At the end of Shooting Gallery, second in the Annie Kincaid Art Lover's Mystery Series, I feature a small guide to gilding in the back of the book. Recently I was gilding some curtain rods, finials (the decorative rod ends), brackets, and 64 rings for a San Francisco-based designer I work with often. I thought I'd take some snapshots so readers could have a visual of the gold gilding process.
First thing to know: It's messy! Gold gilt gets everywhere!
No, I am not working with genuine 24-carat gold in this instance. Instead, in most cases we use something called "composition gold" -- which means, essentially, that it's fake. Though it has a different feel --real gold is actually easier to work with-- the composition gold metal looks great. I'm usually "distressing" items to make them look older than they are, anyway, and there are very few who can tell the difference between real and fake under such circumstances. Of course, Annie Kincaid would probably spot it from 10 feet away...!
By the way, in this case I did not paint the rods because they already had a mahogany finish that I was happy to let come through the gold, here and there. The traditional underpaint is clay red, which is usually mimicked with red oxide paint.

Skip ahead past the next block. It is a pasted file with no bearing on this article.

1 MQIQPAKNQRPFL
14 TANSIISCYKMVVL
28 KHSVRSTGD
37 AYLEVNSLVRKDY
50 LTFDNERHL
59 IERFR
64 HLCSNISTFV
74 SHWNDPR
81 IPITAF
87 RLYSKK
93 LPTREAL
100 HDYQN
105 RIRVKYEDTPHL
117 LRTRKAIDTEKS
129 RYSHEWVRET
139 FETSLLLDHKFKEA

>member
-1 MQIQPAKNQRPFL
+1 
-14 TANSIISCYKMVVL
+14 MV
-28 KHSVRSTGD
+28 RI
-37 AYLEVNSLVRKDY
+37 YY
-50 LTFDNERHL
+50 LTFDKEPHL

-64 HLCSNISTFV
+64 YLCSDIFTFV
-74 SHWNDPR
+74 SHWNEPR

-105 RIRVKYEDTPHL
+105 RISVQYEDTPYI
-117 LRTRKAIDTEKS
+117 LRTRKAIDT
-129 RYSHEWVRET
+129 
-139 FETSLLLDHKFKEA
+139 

In process: the glue has been applied to the rings, which are laid out until they reach the correct level of "tack." Determining when they are just right is the hardest part of gilding for many craftspeople. If you rush it, the gilt will "sink" into the glue, creating a muddy, dull finish. The gilt should sit "on top" of the glue, lending it brilliance.
To be sure the sizing is ready for the gold, try this gilder's trick: using your knuckle, press into the glue slightly. When you pull away, you should hear a distincitve "snick" sound. If you do, you're ready to gild.
Above: the rods in process. Gilding is a messy job -- flakes fly everywhere. Don't be afraid to make a mess and you'll do fine.
After applying the gold to all sized surfaces, you start to rub away the excess gilt. This is the fun part -- be ready for gold confetti everywhere! Very gently, using a soft brush, cloth, cheesecloth, or even steel wool for a more distressed finish, leave a smooth finish behind.
Leave the items for 24 hours to be sure the size is dry, then distress with steel wool, sandpaper, or even nails (depending on how "old" and "banged up" you want your item to appear), and then use an oil-based glaze to tint the metal. Burnt Umber gives a mellow, antique look, while a little flake white can catch in crevices to make an item look "dusty," as the finials below.
Above: finials after applying gold gilt but before burnishing.
Below: the burnished, rubbed and glazed finials.